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Colonel Francis Towneley
“Squire Ketch in Horrors”, a pro-Jacobite satirical print of 1750. Executioner John Thrift is confronted by his Jacobite victims, including Lovat (front), Kilmarnock and Balmerino (immediately behind Lovat) and Towneley and Fletcher, their heads on spikes at the rear.

We always associate the Jacobite rebellion with the Scottish Highlanders, but there was an English regiment of foot soldiers who fought with the ‘Young Pretender’s army in 1745. An exceptionally brave officer, Colonel Francis Towneley of Towneley Hall, Burnley led them.

Bonnie Prince Charlie landed on Eriskay in the Outer Hebrides. He was on a mission to put a Stuart, namely himself, on the throne of England and restore the Catholic faith across the land.

The Highlanders gathered and invaded England overwhelming any opposition. This invading army marched down Shap Fell and into the town of Kendal. Waiting for them was the Mayor of Kendal, Mr. John Firth. He was an excellent negotiator. “Take all our food, all our alcohol, but please leave our women alone,” he pleaded.

The Prince and the clansmen respected this and advanced through Kendal without causing the residents any harm. It was in Kendal that the Prince proclaimed himself King of England.

The invasion crept south and into the city of Lancaster. Colonel Towneley and his Manchester regiment, who were all Englishmen, joined the clansmen. Colonel Towneley could speak fluent French and had no difficulty in conversing with the Young Pretender.

He felt very proud to serve under him. They advanced to the city of Derby for a conference. Meanwhile, in the city of London there was total panic, persons horrified about losing their savings to the Scottish hordes were besieging the banks.

On the other side of the channel the French army were just waiting to invade. All they wanted was the signal to set off across the channel.

In Derby there was a heated exchange of words amongst the Highlander officers, and a huge decision was made to retreat to Scotland. No one really knows why this decision was made. It could have been overstretched supply lines or perhaps a fear of what lay ahead of them. Certainly, the Duke of Cumberland and General Wade had organised their battalions to put up resistance or to push them back north.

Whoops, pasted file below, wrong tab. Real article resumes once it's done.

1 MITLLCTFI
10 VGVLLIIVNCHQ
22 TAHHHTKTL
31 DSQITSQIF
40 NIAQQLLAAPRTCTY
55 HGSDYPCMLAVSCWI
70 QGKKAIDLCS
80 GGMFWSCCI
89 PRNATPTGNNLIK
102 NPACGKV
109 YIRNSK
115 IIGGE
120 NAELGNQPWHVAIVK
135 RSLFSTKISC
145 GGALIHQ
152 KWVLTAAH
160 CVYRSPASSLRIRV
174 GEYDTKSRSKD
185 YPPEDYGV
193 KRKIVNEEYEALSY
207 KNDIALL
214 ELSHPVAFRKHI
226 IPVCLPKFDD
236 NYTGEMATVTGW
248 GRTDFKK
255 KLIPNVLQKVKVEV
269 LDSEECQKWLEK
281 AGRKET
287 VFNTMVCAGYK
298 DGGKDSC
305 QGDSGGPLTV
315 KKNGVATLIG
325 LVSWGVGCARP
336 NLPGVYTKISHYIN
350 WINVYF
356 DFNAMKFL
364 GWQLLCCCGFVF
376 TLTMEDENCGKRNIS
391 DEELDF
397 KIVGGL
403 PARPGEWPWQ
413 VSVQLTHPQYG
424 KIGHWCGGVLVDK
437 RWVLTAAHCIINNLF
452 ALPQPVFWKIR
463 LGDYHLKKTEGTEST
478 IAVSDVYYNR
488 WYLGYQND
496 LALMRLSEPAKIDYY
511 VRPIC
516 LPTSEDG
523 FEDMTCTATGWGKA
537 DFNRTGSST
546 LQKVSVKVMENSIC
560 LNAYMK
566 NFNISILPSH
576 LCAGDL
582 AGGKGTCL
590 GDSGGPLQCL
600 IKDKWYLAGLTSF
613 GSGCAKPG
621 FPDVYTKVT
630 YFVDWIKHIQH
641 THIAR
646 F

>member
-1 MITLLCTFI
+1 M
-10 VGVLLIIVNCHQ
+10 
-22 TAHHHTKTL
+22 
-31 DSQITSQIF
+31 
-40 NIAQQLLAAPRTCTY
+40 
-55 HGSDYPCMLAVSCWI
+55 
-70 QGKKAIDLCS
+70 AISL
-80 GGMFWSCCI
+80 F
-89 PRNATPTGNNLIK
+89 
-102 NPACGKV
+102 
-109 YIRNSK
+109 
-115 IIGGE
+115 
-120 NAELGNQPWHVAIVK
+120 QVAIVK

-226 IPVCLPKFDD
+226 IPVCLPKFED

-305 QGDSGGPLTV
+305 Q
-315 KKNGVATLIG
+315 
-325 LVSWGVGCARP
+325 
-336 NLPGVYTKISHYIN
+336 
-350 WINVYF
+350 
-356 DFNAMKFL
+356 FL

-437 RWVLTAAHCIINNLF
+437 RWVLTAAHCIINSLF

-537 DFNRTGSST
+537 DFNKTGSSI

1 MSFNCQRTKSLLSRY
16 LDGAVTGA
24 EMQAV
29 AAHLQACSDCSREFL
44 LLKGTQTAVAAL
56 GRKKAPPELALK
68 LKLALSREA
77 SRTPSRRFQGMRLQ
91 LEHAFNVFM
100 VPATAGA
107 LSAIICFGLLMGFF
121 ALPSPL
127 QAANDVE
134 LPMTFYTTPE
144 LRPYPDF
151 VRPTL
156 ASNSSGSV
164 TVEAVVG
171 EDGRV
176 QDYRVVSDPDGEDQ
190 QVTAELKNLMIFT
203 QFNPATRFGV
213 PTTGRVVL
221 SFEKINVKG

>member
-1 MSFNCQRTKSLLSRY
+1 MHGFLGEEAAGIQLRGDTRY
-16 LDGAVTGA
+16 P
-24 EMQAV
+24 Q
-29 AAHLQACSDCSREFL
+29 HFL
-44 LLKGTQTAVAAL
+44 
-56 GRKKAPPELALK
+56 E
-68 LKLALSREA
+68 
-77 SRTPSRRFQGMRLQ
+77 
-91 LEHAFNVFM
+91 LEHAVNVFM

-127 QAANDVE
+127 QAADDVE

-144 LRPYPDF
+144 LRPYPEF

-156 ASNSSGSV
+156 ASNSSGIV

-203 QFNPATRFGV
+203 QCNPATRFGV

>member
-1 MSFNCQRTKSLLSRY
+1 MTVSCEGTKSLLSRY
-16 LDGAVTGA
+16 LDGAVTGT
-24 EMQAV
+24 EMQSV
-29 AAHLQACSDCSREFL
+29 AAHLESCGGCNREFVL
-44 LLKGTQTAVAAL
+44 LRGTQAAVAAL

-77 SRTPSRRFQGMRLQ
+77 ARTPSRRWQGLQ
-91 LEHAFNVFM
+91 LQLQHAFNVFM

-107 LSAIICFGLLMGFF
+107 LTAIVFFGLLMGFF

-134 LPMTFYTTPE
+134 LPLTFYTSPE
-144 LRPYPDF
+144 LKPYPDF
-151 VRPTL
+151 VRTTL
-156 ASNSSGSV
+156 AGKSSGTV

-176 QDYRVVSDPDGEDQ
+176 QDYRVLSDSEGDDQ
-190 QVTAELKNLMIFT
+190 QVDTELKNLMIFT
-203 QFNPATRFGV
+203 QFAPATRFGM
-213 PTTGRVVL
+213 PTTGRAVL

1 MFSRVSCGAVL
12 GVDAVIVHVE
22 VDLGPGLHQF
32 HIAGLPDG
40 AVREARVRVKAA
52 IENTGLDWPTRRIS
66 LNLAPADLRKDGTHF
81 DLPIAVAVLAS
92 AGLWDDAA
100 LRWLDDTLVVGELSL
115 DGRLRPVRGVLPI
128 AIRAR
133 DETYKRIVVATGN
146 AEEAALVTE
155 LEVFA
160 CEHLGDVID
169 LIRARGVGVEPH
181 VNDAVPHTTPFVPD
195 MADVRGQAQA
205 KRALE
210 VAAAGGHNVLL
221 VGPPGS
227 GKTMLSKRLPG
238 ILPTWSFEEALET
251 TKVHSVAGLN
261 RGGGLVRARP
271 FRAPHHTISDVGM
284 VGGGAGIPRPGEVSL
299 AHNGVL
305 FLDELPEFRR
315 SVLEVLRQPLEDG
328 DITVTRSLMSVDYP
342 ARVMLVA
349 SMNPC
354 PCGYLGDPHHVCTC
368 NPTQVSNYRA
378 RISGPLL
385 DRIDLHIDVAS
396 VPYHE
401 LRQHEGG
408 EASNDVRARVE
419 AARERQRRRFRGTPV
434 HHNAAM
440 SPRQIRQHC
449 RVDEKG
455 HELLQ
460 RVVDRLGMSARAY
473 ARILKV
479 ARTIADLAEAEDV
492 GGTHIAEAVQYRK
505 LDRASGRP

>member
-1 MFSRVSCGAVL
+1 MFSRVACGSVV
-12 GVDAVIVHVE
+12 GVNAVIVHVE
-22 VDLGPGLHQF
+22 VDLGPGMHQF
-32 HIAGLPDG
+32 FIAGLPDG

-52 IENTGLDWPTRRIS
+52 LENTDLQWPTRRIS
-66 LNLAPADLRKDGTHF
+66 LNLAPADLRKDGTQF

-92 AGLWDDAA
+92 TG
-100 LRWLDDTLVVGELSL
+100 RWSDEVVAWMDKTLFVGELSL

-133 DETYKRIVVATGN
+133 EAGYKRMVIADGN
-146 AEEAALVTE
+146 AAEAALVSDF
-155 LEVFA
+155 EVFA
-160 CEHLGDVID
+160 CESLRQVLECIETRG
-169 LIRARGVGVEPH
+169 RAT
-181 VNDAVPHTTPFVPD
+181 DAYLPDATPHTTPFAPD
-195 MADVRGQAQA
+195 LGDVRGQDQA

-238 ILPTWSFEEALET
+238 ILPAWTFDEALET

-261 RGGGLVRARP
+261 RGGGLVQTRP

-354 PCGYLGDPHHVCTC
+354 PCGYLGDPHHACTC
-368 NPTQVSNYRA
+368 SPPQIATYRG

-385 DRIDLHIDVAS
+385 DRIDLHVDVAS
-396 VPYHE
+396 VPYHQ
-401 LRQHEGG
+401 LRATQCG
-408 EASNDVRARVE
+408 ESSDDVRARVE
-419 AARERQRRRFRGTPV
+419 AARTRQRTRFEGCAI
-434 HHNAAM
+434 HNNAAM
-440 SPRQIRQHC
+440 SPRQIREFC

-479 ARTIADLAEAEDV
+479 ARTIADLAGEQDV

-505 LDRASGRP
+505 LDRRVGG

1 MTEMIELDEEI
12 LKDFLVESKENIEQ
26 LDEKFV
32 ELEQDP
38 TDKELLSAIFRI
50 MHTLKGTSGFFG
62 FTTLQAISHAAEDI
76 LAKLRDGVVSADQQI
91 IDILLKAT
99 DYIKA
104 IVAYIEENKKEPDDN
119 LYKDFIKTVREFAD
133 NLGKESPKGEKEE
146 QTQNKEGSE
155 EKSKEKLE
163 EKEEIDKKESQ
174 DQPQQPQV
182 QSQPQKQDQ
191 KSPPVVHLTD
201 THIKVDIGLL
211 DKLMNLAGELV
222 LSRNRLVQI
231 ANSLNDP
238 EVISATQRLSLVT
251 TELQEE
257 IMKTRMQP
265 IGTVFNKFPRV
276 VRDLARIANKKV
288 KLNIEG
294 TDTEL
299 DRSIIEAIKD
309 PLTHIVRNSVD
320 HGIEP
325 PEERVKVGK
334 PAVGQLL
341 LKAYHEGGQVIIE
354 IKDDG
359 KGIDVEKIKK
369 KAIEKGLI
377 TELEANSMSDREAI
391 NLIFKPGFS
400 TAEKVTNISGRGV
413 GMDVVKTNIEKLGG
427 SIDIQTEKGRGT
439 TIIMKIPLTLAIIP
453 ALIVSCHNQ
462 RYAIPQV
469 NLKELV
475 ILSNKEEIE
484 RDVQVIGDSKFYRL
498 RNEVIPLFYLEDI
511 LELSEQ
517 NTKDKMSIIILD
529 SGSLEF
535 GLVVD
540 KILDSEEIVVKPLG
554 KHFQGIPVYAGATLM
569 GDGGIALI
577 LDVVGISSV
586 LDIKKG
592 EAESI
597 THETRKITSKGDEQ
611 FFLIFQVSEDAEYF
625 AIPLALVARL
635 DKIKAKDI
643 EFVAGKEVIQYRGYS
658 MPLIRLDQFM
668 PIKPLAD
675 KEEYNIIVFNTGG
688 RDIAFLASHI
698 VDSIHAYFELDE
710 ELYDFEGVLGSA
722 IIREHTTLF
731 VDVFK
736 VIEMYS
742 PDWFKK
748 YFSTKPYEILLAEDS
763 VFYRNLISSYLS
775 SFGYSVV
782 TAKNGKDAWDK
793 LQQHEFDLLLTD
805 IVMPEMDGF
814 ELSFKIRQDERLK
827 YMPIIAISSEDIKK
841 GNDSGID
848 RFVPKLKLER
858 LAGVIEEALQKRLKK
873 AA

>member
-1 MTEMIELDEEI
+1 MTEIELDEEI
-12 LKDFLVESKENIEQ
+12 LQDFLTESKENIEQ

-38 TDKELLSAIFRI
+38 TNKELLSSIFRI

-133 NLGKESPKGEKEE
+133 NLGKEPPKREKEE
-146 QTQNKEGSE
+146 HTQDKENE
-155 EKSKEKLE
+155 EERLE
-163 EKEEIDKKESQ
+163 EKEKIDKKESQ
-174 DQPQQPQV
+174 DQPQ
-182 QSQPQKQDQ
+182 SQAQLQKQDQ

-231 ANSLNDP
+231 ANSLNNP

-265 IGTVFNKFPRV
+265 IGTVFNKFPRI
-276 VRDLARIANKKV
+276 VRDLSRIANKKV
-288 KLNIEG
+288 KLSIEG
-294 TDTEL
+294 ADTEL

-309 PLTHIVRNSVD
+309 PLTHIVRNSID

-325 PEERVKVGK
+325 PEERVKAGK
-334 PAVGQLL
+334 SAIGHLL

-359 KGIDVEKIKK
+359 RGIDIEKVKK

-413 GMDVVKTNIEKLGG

“GENTLEMAN, WE SHALL REGROUP IN THE HIGHLANDS AND ATTACK THE ENGLISH IN AREAS NOT KNOWN TO THEM”

The Prince sadly said, “Gentleman, we shall regroup in the Highlands and attack the English in areas not known to them.” The huge army set off home, by the same route that they had made their invasion a short time ago. The Scots on reaching Kendal this time were cold, hungry and in no mood to negotiate with the town’s Mayor.

The main route to Scotland was through the town centre and an area known as Finkle Street. The Kendal residents were very aware that this time the Scots would be extremely aggressive – in a rape, and pillage mood. The Mayor Mr Firth gave orders that all females must leave the town and shelter on the local fells. A barricade was quickly assembled at the top of Finkle Street, local men took up firing positions. Standing behind the barricade were three local lads whose bravery would go down in the town’s history, in a similar fashion to the famous Alamo story on the Mexican border.

Local men Summerville, Hayton and Storey took stock of their situation, as the first Highlanders made their way into the top of Finkle Street. Hayton shouted, “Fire!” The Kendal defenders’ fired, killing some 24 highlanders instantly.

They watched in horror as many more advanced to their positions. Hayton managed to re-load just in time to kill at point blank another Scot. The flood of Highlanders entering the street was too strong for these brave Kendal boys to hold. The Scots showed no mercy, but not before Hayton and his men had fixed bayonets. All three died in the defence of the ‘Auld Grey Town’, but in the town centre a legend was being formed.

Towneley Hall, Burnley
Towneley Hall, Burnley

The Carradus family consisted of Michael, his wife Edith and their three daughters. Michael insisted that his wife and daughters take shelter on the fells with the other women. His youngest daughter Catherine was five- years old and had almost knee length pure gold hair. Somehow in the panic to leave the town, she had become confused and had been left alone in the house. Outside, hordes of hungry dishevelled and foot sore highlanders made their way through the town, with the Duke of Cumberland’s Redcoats hot on their tail.

Five-year-old Catherine went downstairs to the front door, and as she opened it and looked outside, her appearance had an immediate effect on the highlanders. Various groups of them gave her a wide berth; some were incredibly scared of her. She stood there in her long white night gown, and as the wind caught her hair, she gave an angelic impression. Some of the Scots knelt in prayer, “Oh, Lord God has sent us an angel!” some cried out. Catherine’s presence had a huge effect on the town’s safety, and apart from the Finkle Street actions at the barricades the town was left relatively unscathed by this huge retreating army.